The venue’s Creative Director has been outspoken on diversity in the sector, warning of the risk of “cultural apartheid”.
Madani Younis has stepped down as Creative Director of London’s Southbank Centre after less than a year in the role.
The arts venue announced that he had resigned and would leave the organisation in December.
Younis said in a statement released by Southbank Centre that he had decided to pursue “other creative interests in the coming months”.
He joined Southbank in January this year from the Bush Theatre in west London, where he was Chief Executive and Artistic Director. He was credited with tripling the audience capacity of the theatre, which underwent a one-year development project in 2016, and increasing the diversity of both audiences and creative talent.
Younis said in 2015 that it was his mission at the Bush “to fuck up culture in order that we can reveal our true humanity to one another”.
He has been outspoken on the issue of diversity in the sector. Earlier this year, he warned of the risk of “cultural apartheid” in public organisations unless there was structural change.
He suggested that linking funding for the arts and cultural activities to demographics could help address issues of access and paternalism.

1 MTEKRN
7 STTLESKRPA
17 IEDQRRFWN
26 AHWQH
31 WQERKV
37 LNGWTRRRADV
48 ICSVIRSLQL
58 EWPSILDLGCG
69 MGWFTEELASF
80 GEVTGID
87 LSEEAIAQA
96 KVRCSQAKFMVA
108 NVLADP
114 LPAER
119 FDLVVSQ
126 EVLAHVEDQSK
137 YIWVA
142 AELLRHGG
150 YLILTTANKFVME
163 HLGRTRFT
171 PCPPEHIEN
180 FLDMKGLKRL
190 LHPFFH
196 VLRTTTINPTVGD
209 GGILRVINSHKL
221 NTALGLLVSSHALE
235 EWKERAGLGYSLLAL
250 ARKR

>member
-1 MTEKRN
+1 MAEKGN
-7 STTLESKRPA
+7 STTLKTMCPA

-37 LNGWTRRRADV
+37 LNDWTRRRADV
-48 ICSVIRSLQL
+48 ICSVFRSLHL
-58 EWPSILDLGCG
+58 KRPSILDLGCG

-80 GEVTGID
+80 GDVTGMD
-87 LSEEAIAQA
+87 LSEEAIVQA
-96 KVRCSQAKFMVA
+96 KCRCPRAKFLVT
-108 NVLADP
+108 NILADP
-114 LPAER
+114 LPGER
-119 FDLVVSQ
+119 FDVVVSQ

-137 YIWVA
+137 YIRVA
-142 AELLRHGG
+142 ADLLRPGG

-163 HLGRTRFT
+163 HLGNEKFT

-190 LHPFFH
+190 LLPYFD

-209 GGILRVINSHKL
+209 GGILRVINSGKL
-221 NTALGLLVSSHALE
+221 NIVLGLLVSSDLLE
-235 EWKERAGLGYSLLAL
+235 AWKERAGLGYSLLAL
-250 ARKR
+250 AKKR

“Institutions that have historically not given a shit are saying, ‘We’re going to start caring’,” Younis said in a panel discussion at the British Library about democratising knowledge. “That’s really great but not only have those ideas been co-opted, the pace of change is being determined by those institutions.”
Since joining Southbank, Younis has overseen projects including the outdoor summer programme which celebrated LGBTQ+ artists.
Recent events have included UK premieres for Jean Paul Gaultier: Fashion Freak Show, a combination of a revue and fashion show, and music by outspoken singer-songwriter and producer Planningtorock. Southbank associate company ZooNation Youth Company performed dance and music show Tales of the Turntable.
A major project celebrating the diverse communities of South London, London is Love, which features the work of photographer Liz Johnson Artur, forms part of the upcoming winter programme.
Southbank Centre said that Younis had also already put in place plans for several key events, yet to be announced, in the 2020 artistic programme.
Elaine Bedell, Chief Executive of Southbank Centre, said: “We have enjoyed working with Madani and he has made a significant and positive contribution to discussions about our future creative direction. We wish him well for the future.”
A spokeswoman for the venue said the organisation was taking time to consider how to replace Younis.
Until a successor is recruited, his responsibility for programming will be taken up by Ted Hodgkinson, Southbank’s head of literature and spoken word, and Wendy Martin, who was the organisation’s Head of Performance and Dance between 2011 and 2015 and will return as Consultant Associate, Performance and Dance.
Hodgkinson is currently on paternity leave and will return to work next month. Bea Colley, Acting Senior Programmer, Literature and Spoken Word, has stepped up in his absence.
Younis said: “I am pleased to have been able to set in motion a number of creative projects with the help of the talented team around me during my time with Southbank Centre. I have decided however that I want to pursue other creative interests in the coming months. My thanks go to Southbank Centre's Board of Governors and staff.”